“Nobody on this planet is going to be untouched by the impacts of climate change,” was the message of the UN's Intergovernmental Panel on Climate Change (IPCC) in a voluminous new report published Monday.
The statement was made by Rajendra Pachauri, chair of the IPCC, speaking at a press conference in Yokohama, Japan on the release of Climate Change 2014: Impacts, Adaptation, and Vulnerability by Working Group II of the IPCC.
The objective of the report, the second in a series of three, is to "consider the vulnerability and exposure of human and natural systems, the observed impacts and future risks of climate change, and the potential for and limits to adaptation," according to report authors.
The effects of climate change are already among us from melting sea ice to droughts and severe storms. However, the authors note, with imminent threat to global food stocks and human security, the worst is yet to come.
"The findings make an increasingly detailed picture of how climate change – in tandem with existing fault lines such as poverty and inequality – poses a much more direct threat to life and livelihood," according to the Guardian's Suzanne Goldenberg, writing about the report. The report highlights how already visible impacts of climate change—such as killer heat waves in Europe, wildfires in Australia, and deadly floods in Pakistan—will lead increasingly to humanitarian crises around the world.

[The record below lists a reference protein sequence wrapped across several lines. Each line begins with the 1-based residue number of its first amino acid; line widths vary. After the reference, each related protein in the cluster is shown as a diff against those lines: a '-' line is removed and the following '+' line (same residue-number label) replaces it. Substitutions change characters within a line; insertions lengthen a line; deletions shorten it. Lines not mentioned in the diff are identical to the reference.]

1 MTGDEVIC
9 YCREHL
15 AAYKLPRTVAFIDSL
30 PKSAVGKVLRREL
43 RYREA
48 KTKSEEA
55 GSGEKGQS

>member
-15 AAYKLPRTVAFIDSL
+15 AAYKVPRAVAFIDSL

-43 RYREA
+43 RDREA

Further, Goldenberg reports, the report "struck out on relatively new ground by drawing a clear line connecting climate change to food scarcity, and conflict."
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According to the report, climate change has already had an impact on global food supply with global crop yields, particularly wheat, in decline. The future, Goldenberg writes, "looks even more grim," with dramatic estimated drops in corn production as well.
Couched in the vernacular of risk and risk management, the report concludes that responding to the changing climate is a matter of "making choices about risks in a changing world."
“We live in an era of man-made climate change,” said Vicente Barros, Co-Chair of Working Group II. “In many cases, we are not prepared for the climate-related risks that we already face. Investments in better preparation can pay dividends both for the present and for the future.”
In a more direct warning to world leaders—who have been slow to make any significant changes despite the growing threat of climate change—Pachauri added, “The one message that comes out of this is the world has to adapt and the world has to mitigate.”
A three-year joint effort by more than 300 scientists, the much-anticipated release is considered the definitive account on the state of climate science. Nearly 500 experts and government officials signed off on the wording of 2,600-page report.